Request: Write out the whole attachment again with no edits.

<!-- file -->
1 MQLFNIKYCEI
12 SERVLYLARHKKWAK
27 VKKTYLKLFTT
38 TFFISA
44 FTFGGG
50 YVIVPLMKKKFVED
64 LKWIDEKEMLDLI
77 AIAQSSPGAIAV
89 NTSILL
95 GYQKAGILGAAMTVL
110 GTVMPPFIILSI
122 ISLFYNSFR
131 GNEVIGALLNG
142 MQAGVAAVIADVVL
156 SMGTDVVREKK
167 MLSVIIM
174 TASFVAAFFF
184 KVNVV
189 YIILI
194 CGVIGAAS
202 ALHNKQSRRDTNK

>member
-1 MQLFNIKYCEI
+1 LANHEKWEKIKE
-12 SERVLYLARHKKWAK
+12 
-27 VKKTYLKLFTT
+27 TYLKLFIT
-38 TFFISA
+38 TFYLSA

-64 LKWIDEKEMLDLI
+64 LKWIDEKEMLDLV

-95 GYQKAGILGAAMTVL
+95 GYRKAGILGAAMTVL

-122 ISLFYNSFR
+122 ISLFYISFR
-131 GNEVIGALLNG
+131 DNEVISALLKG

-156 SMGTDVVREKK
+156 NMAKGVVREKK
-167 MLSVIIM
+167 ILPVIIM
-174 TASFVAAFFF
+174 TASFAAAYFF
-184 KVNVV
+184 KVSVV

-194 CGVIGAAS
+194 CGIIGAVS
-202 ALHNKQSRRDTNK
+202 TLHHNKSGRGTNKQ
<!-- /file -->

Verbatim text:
1 MQLFNIKYCEI
12 SERVLYLARHKKWAK
27 VKKTYLKLFTT
38 TFFISA
44 FTFGGG
50 YVIVPLMKKKFVED
64 LKWIDEKEMLDLI
77 AIAQSSPGAIAV
89 NTSILL
95 GYQKAGILGAAMTVL
110 GTVMPPFIILSI
122 ISLFYNSFR
131 GNEVIGALLNG
142 MQAGVAAVIADVVL
156 SMGTDVVREKK
167 MLSVIIM
174 TASFVAAFFF
184 KVNVV
189 YIILI
194 CGVIGAAS
202 ALHNKQSRRDTNK

>member
-1 MQLFNIKYCEI
+1 LANHEKWEKIKE
-12 SERVLYLARHKKWAK
+12 
-27 VKKTYLKLFTT
+27 TYLKLFIT
-38 TFFISA
+38 TFYLSA

-64 LKWIDEKEMLDLI
+64 LKWIDEKEMLDLV

-95 GYQKAGILGAAMTVL
+95 GYRKAGILGAAMTVL

-122 ISLFYNSFR
+122 ISLFYISFR
-131 GNEVIGALLNG
+131 DNEVISALLKG

-156 SMGTDVVREKK
+156 NMAKGVVREKK
-167 MLSVIIM
+167 ILPVIIM
-174 TASFVAAFFF
+174 TASFAAAYFF
-184 KVNVV
+184 KVSVV

-194 CGVIGAAS
+194 CGIIGAVS
-202 ALHNKQSRRDTNK
+202 TLHHNKSGRGTNKQ